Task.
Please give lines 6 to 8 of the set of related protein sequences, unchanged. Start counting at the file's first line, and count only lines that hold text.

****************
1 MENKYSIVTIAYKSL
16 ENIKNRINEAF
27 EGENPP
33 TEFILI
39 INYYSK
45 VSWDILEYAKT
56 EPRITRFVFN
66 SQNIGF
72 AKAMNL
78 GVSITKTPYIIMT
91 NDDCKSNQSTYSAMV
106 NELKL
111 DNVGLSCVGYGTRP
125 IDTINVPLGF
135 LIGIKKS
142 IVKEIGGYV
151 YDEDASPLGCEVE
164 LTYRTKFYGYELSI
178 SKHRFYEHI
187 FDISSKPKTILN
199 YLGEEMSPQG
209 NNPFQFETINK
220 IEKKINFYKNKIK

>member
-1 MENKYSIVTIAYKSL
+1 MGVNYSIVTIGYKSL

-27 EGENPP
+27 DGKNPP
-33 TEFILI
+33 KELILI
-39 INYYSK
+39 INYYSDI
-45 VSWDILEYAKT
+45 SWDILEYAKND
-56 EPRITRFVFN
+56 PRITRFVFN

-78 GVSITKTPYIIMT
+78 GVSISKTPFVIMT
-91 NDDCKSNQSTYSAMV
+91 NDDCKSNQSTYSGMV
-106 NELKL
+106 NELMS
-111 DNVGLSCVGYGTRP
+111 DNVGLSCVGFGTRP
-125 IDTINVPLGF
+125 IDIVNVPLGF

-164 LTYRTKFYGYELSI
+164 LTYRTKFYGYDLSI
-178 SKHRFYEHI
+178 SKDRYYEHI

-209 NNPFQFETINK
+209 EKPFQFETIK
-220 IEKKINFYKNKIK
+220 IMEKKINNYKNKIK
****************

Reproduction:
45 VSWDILEYAKT
56 EPRITRFVFN
66 SQNIGF